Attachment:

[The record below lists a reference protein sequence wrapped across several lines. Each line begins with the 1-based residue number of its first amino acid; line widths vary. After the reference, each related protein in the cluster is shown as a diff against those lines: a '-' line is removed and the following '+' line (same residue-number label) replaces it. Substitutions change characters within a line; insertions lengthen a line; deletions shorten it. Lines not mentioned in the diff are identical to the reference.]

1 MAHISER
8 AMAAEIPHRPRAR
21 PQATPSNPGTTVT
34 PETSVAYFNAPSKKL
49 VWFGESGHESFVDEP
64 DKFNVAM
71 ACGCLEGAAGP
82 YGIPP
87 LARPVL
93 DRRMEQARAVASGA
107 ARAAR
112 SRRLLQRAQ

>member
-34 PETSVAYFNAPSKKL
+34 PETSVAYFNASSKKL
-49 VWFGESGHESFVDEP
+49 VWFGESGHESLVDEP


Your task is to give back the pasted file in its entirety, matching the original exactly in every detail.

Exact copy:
[The record below lists a reference protein sequence wrapped across several lines. Each line begins with the 1-based residue number of its first amino acid; line widths vary. After the reference, each related protein in the cluster is shown as a diff against those lines: a '-' line is removed and the following '+' line (same residue-number label) replaces it. Substitutions change characters within a line; insertions lengthen a line; deletions shorten it. Lines not mentioned in the diff are identical to the reference.]

1 MAHISER
8 AMAAEIPHRPRAR
21 PQATPSNPGTTVT
34 PETSVAYFNAPSKKL
49 VWFGESGHESFVDEP
64 DKFNVAM
71 ACGCLEGAAGP
82 YGIPP
87 LARPVL
93 DRRMEQARAVASGA
107 ARAAR
112 SRRLLQRAQ

>member
-34 PETSVAYFNAPSKKL
+34 PETSVAYFNASSKKL
-49 VWFGESGHESFVDEP
+49 VWFGESGHESLVDEP